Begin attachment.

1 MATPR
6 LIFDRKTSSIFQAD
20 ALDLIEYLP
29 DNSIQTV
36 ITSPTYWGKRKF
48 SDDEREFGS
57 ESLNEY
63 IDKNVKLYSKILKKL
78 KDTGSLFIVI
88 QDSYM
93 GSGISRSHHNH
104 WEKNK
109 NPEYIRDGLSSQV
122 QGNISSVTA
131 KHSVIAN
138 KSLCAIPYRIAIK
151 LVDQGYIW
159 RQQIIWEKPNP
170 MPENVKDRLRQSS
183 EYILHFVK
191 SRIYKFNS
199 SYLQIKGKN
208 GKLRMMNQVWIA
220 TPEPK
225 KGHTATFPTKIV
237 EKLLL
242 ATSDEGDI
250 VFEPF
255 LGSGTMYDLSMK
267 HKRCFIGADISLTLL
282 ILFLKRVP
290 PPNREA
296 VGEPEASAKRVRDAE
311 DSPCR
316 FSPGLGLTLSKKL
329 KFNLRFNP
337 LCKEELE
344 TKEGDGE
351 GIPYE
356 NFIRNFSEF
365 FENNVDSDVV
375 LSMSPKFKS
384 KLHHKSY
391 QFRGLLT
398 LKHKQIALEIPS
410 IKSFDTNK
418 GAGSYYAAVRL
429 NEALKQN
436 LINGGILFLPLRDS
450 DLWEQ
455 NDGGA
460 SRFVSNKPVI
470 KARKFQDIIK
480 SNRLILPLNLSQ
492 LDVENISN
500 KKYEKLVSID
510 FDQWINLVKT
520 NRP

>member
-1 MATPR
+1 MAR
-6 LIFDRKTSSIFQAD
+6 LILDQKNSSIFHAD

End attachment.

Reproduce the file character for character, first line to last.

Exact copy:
1 MATPR
6 LIFDRKTSSIFQAD
20 ALDLIEYLP
29 DNSIQTV
36 ITSPTYWGKRKF
48 SDDEREFGS
57 ESLNEY
63 IDKNVKLYSKILKKL
78 KDTGSLFIVI
88 QDSYM
93 GSGISRSHHNH
104 WEKNK
109 NPEYIRDGLSSQV
122 QGNISSVTA
131 KHSVIAN
138 KSLCAIPYRIAIK
151 LVDQGYIW
159 RQQIIWEKPNP
170 MPENVKDRLRQSS
183 EYILHFVK
191 SRIYKFNS
199 SYLQIKGKN
208 GKLRMMNQVWIA
220 TPEPK
225 KGHTATFPTKIV
237 EKLLL
242 ATSDEGDI
250 VFEPF
255 LGSGTMYDLSMK
267 HKRCFIGADISLTLL
282 ILFLKRVP
290 PPNREA
296 VGEPEASAKRVRDAE
311 DSPCR
316 FSPGLGLTLSKKL
329 KFNLRFNP
337 LCKEELE
344 TKEGDGE
351 GIPYE
356 NFIRNFSEF
365 FENNVDSDVV
375 LSMSPKFKS
384 KLHHKSY
391 QFRGLLT
398 LKHKQIALEIPS
410 IKSFDTNK
418 GAGSYYAAVRL
429 NEALKQN
436 LINGGILFLPLRDS
450 DLWEQ
455 NDGGA
460 SRFVSNKPVI
470 KARKFQDIIK
480 SNRLILPLNLSQ
492 LDVENISN
500 KKYEKLVSID
510 FDQWINLVKT
520 NRP

>member
-1 MATPR
+1 MAR
-6 LIFDRKTSSIFQAD
+6 LILDQKNSSIFHAD